Letter: Genes and food

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The Independent Culture
Sir: Professor Pusztai's suspension from his job because of the publicity he gave to his questionable and inconclusive research is alarming ("Researcher in genetic food scare is suspended from job", 13 August).

I always thought that the publicity was alarmist; I don't share the ideological hostility of some people to genetically modified food. Still it is the nature of research, particularly in its early stages, to be wide open to question: the point of research is to provoke argument for as long as argument is needed, not to settle questions immediately. Whether Professor Pusztai's research really deserves to be called "misleading" - whether the danger it mentions really exists - we will not know until there has been more research and discussion.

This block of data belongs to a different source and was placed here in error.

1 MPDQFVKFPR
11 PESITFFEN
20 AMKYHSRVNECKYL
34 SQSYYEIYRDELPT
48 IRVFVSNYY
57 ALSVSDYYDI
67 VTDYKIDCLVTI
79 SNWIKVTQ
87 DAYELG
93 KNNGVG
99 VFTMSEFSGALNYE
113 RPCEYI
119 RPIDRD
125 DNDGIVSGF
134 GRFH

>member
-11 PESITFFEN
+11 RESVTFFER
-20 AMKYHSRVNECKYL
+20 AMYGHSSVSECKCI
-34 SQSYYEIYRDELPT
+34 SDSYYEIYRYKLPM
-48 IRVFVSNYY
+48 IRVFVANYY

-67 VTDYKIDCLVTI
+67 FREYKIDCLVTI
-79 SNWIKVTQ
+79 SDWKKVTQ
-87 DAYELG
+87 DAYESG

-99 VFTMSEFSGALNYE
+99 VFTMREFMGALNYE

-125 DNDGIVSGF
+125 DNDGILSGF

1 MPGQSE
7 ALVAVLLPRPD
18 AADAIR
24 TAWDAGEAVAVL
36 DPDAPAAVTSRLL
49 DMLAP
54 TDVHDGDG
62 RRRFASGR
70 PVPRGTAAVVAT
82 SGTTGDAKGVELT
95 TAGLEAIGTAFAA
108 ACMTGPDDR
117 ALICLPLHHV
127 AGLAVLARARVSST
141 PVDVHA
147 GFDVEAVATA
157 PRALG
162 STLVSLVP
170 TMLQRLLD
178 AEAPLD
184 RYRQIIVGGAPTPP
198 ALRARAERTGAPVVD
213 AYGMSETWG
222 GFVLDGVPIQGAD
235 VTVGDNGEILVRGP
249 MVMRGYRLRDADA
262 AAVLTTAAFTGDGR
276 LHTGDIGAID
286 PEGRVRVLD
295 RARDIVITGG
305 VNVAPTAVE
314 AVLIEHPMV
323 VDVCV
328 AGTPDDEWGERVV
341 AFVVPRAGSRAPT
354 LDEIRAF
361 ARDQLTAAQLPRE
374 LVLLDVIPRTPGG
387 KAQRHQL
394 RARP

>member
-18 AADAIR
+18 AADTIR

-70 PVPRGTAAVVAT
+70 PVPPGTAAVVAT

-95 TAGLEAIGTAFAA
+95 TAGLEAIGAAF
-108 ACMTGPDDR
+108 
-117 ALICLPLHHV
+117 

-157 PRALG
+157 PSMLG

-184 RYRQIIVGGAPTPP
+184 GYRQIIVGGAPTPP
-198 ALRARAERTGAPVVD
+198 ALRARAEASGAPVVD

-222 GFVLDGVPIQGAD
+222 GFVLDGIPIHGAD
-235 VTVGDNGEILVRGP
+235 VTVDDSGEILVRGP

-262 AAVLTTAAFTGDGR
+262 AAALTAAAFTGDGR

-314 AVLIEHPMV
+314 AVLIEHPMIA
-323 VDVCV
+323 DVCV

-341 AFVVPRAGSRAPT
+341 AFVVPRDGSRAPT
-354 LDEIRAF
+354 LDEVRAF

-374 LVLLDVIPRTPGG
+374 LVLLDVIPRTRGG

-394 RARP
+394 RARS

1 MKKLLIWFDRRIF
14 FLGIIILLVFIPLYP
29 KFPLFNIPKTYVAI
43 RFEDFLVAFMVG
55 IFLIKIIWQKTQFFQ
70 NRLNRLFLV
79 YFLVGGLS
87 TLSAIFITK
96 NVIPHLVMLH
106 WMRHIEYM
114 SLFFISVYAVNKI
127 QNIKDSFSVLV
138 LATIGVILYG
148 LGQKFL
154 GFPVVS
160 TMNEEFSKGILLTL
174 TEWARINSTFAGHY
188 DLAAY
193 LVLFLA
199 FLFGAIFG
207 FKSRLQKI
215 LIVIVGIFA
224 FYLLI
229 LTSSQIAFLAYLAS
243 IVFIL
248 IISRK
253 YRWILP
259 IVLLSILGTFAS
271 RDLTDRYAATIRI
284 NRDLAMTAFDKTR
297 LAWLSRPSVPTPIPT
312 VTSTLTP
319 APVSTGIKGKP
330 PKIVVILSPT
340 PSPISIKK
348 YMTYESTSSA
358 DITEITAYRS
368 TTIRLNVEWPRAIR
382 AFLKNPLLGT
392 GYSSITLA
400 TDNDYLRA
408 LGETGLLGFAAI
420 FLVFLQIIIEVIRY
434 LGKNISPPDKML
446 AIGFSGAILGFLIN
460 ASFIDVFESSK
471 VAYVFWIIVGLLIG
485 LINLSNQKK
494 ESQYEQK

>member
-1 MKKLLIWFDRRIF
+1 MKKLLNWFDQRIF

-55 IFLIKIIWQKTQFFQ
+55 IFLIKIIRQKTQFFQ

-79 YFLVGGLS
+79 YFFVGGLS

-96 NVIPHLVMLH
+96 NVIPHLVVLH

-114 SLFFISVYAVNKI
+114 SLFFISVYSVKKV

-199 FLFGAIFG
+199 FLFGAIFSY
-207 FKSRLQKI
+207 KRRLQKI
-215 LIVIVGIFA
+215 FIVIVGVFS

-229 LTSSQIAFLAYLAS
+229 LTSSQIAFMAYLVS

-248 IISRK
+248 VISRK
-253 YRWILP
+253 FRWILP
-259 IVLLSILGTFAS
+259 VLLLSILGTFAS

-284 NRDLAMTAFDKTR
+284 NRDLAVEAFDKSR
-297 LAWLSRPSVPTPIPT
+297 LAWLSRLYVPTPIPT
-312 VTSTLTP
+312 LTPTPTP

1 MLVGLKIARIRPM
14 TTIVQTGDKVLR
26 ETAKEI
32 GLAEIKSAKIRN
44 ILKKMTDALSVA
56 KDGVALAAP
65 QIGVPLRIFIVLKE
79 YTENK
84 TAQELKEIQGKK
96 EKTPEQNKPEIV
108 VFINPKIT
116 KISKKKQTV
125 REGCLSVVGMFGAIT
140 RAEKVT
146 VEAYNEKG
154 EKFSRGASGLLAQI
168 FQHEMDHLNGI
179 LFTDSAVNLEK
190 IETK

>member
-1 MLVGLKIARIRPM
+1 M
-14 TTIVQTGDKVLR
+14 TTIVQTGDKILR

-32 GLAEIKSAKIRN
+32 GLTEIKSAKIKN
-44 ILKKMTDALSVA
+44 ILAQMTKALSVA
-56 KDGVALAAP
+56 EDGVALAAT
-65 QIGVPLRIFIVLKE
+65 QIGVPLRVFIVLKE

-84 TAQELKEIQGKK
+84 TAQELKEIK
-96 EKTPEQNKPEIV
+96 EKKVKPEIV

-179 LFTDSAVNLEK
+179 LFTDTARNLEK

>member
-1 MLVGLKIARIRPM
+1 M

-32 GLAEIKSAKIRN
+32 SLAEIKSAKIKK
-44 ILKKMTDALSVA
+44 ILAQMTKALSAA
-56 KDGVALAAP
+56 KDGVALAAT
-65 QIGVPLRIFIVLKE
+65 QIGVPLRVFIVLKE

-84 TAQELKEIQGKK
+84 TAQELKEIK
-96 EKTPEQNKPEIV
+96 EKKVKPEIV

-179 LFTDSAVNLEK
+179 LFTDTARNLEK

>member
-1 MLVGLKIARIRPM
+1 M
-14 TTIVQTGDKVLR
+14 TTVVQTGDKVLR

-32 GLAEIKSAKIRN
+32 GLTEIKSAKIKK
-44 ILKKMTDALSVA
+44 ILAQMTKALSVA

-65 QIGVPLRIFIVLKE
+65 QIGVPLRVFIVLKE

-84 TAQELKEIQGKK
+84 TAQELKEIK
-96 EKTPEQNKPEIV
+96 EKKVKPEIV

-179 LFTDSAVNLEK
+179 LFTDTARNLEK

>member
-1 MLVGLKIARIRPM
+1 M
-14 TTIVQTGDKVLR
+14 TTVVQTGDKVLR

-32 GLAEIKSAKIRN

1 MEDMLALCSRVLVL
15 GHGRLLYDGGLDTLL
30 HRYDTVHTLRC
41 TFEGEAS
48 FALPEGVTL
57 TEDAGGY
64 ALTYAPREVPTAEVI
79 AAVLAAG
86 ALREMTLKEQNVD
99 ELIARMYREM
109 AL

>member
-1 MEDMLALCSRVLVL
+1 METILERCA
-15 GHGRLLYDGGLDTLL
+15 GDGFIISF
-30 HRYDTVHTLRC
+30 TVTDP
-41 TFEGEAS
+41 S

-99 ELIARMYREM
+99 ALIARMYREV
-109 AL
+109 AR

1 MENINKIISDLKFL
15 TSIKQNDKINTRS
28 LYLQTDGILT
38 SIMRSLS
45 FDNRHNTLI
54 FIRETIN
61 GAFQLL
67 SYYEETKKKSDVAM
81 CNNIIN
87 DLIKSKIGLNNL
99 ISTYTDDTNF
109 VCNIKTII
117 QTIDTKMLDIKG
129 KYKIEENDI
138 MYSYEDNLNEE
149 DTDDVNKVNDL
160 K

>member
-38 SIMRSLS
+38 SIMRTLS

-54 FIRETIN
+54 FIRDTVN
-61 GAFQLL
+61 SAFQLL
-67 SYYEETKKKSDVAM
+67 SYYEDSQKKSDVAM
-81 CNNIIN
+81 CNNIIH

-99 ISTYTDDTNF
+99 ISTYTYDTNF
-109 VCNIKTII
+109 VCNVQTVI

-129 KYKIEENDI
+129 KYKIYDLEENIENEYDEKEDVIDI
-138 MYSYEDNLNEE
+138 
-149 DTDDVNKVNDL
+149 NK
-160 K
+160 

The idea of protecting the public from misleading publication by demanding peer review or institutional approval is dangerous. It opens the way for sheer censorship and makes informed debate on urgent matters near impossible. Free speech is even more important for the health of research and of public debate than is sound methodology. Free speech sets right what goes wrong in other respects; it quickly corrects the errors of its own making. Nothing sets right the loss of free speech. People who publish falsehoods should be contradicted, but not punished. It is particularly alarming if punishment is visited on people whose public statements affect the interests of the rich and powerful.

MARTIN HUGHES

Department of Philosophy

University of Durham

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